The first meeting was in 1911 in Dallas, which is not where A&M is located, but it was regarded as an Aggie home game on that occasion. I suppose the Aggies were considered the home team the second time the teams met, nearly 75 years later in the Jan. 1, 1986 Cotton Bowl.

    The Aggies won both games — and I'm inclined to think they will win this one, too. A&M has the ninth–best offense in the land (Auburn is 119th and has scored more than 20 points only once in seven games). Neither team is ranked very highly on defense, but A&M is ahead of Auburn. Not by much, but how far ahead do they have to be against the next–to–least productive offense in the country?

    I pick Texas A&M with confidence.
  • #23 Ohio at Miami (Ohio), 2:30 p.m. (Central) on These teams have been playing each other annually for 50 years, and it's been a pretty competitive series.

    Miami (Ohio) holds the edge overall, but Ohio has won the last six. Ohio has been better — considerably better — on both sides of the ball.

    I don't think anything more needs to be said. I'll go with Ohio.
  • #24 Louisiana Tech at New Mexico State: I'm tempted to say there is no hope for New Mexico State in this game.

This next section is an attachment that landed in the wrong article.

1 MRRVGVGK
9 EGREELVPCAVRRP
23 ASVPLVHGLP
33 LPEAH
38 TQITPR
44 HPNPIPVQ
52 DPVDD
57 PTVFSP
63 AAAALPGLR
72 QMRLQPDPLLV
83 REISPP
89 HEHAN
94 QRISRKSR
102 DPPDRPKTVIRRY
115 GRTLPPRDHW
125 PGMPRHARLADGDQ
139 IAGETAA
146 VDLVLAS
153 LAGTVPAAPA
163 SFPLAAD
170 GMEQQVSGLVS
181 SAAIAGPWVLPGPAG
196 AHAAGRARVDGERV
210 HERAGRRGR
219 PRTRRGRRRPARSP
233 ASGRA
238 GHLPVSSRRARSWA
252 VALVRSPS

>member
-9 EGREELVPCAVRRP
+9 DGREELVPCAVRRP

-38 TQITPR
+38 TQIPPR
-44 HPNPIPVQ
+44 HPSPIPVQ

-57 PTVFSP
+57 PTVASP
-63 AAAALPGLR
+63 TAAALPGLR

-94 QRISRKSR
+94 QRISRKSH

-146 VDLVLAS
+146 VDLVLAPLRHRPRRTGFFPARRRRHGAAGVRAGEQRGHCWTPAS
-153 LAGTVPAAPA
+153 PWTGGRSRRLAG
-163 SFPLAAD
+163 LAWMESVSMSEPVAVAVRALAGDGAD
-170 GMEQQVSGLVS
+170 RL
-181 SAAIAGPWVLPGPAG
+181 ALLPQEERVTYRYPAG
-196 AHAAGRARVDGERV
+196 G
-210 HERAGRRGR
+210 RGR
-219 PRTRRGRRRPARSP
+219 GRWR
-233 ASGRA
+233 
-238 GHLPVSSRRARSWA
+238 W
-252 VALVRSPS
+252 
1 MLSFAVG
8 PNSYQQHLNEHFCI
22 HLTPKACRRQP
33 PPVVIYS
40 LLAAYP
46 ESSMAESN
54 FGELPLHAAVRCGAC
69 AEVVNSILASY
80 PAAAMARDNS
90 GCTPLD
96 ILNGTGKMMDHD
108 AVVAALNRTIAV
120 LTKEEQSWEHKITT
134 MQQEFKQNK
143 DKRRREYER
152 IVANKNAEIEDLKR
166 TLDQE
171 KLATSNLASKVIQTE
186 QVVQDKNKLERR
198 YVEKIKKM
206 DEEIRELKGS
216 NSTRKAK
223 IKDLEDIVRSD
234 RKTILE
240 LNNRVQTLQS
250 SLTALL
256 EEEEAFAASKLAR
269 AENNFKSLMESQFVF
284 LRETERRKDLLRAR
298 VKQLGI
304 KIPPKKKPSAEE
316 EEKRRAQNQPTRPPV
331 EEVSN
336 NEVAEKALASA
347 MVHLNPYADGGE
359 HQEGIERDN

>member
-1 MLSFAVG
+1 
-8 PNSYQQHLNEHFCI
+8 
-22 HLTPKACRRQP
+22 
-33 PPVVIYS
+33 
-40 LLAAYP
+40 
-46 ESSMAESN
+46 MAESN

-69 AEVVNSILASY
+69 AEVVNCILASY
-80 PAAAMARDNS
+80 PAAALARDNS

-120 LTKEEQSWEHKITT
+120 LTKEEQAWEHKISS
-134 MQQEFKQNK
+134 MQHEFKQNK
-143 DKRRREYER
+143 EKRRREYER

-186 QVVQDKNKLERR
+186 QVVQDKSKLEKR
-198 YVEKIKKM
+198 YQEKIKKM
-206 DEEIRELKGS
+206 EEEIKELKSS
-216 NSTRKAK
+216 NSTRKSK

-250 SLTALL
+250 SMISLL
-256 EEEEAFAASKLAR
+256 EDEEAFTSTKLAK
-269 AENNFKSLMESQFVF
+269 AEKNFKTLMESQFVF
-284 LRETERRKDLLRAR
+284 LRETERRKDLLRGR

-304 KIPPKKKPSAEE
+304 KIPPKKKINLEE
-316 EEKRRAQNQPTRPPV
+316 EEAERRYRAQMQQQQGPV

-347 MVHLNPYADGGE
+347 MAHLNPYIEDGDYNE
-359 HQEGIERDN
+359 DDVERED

Louisiana Tech is 6&ndsh;2 all time against New Mexico State and has won the last five in a row. With the nation's second–ranked offense (led by QB Colby Cameron and running back Kenneth Dixon), Tech clearly outclasses NMSU, which is ranked 94th.

    At 1–6, New Mexico State is on track for its 10th straight losing season; meanwhile, 6–1 Tech is trying to land a prestigious bowl bid.

    However ...

    There is some hopeful news to report for NMSU fans.

    For one thing, New Mexico State is 2–2 when the game is played in Las Cruces, as this year's is.

    And, although NMSU's defense is ranked 100th in the nation, that's better than Louisiana Tech, which is 119th. I suppose you have to chalk that one up to the fact that they have played Texas A&M this season — and the twice–beaten Aggies are in the Top 10 nationally in offense.

    Oh, well, who am I kidding? Louisiana Tech will win this game.
Last week: 16–5

Season: 129–30